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Master of Disguise: The Groundbreaking Art of Cindy Sherman

Master of Disguise: The Groundbreaking Art of Cindy Sherman

by Yasmine Shemesh In one image, she’s done up like a 1920s movie star — thin eyebrows, pouty lips, and…

Todd Glass is Not Worried About the Kids Ruining Comedy

Wednesday 13th, February 2019 / 07:00
By Graeme Wiggins

The best-laid plans don’t always work out the way you intend them to. My intention in interviewing veteran comedian and podcaster Todd Glass was to talk about how his podcast The Todd Glass Show influenced his comedy, how and why he tours with a band, his infamous love of comedy venues getting things just right, and his Netflix special Act Happy. And to be fair, we did have that discussion. But nearer the end of the interview he went on a tangent, as he is prone to do, and the result was a refreshing take on a topic that’s been tread to death.

“I hear so many comedians be like ‘The walls are getting smaller and smaller; you can’t say anything anymore,’” says Glass. “You can always say pretty much anything you want. 30 years ago if you talked about not believing in God, just you not believing in it, just your view, you couldn’t do that. I wish some comedians would take a second from thinking about what they can’t say anymore and instead think about what they can say.”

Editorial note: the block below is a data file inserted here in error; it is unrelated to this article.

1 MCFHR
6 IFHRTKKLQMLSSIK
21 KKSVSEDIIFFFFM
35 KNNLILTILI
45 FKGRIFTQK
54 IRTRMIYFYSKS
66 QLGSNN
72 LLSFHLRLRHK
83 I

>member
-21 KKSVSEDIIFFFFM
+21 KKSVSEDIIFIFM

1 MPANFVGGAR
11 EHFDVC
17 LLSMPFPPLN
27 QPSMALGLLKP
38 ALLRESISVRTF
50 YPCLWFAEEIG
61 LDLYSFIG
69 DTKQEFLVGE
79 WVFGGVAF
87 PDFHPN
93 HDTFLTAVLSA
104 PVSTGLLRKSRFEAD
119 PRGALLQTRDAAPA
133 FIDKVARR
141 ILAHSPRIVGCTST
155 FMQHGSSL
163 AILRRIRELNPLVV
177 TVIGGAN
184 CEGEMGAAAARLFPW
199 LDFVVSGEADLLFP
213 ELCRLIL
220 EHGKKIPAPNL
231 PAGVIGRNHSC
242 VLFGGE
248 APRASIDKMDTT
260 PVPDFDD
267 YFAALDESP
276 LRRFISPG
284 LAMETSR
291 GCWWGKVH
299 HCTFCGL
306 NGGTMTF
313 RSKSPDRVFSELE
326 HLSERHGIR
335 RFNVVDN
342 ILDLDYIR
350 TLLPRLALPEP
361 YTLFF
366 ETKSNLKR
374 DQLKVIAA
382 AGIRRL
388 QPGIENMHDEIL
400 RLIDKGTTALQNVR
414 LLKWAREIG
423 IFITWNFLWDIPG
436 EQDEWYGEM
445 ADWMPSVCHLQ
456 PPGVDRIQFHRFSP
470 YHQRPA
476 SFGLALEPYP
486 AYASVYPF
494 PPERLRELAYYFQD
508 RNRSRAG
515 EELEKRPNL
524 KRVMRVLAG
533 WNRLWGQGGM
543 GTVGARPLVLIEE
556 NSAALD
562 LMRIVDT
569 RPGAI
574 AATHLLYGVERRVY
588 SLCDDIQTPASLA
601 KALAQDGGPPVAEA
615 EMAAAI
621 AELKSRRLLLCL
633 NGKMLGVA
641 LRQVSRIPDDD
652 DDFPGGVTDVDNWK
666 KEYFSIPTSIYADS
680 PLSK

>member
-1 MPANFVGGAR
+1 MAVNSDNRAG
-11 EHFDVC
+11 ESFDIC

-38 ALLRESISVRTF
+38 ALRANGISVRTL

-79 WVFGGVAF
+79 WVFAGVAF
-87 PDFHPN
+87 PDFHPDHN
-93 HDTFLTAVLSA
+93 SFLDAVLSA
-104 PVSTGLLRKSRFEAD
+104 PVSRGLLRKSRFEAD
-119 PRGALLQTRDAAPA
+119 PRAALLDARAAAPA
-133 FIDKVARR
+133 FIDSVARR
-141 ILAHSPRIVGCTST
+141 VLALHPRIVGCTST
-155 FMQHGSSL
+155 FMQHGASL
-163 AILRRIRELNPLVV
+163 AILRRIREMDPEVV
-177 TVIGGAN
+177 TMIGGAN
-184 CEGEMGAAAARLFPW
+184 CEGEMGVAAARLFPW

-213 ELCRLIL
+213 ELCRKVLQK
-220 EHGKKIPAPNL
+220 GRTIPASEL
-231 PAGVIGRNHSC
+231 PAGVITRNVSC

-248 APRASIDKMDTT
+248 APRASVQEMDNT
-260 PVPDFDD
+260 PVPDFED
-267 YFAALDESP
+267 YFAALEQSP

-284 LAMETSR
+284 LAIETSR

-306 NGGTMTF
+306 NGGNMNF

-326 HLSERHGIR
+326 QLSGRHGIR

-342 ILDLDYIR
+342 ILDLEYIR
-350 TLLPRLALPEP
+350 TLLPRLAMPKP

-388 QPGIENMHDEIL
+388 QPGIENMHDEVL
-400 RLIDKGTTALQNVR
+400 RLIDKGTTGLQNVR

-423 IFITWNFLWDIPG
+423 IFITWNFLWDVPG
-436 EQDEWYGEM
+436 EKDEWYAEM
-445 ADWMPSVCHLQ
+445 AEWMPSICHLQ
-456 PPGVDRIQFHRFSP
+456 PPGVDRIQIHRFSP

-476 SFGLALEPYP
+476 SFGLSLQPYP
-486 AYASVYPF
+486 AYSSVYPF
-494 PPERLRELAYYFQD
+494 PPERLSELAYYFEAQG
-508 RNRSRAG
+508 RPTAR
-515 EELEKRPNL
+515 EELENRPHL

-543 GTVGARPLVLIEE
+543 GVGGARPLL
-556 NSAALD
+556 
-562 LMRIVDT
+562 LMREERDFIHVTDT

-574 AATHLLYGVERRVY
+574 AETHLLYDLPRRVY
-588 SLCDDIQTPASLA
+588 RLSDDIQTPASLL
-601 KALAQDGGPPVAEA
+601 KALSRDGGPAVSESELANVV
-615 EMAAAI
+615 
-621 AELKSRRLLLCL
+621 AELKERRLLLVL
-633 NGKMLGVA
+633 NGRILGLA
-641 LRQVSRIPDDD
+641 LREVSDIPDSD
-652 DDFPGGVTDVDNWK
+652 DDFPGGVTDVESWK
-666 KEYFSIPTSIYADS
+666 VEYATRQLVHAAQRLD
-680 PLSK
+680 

It’s not as though he doesn’t understand the motivation, but rather that he sees it as emphasizing the wrong things. As Glass puts it, there are a lot more things comedians can talk about than they used to be able to: “I get it, sometimes you have to ignore the outcry about ‘We didn’t like that joke!’ If we didn’t ignore the collective pulse of a comedy club some nights, we wouldn’t have good comedy. The audience isn’t always right, but they aren’t always wrong either. When you say you can’t say anything anymore, how about sexuality? How about me? I want to say to all the comedians who say you can’t say anything anymore, how about the fact that I can mention that I am gay on stage for two minutes? I talk about it and then move on. It used to be that you could talk about it, but if you did you had to talk about it for the whole hour because they’ll never get over it. That’s a big deal! It’s a big goddamn fucking big deal!”

This lack of understanding is sad to Glass – it’s as though these comedians are aging out of comedy. “Once you say ‘the kids today,’ you’re done being relevant in comedy,” he says. “Fucking throw in the towel. Have you no humility as a comedian? Do you not hear yourself? You’re a grandpa, give it up!” With a positive attitude like that, let’s hope Glass never grows up.

Catch Todd Glass live as part of JFL Northwest at the Rio Theatre on February 20 or performing a live version of his podcast, The Todd Glass Show, on February 21 at the Fox Cabaret.

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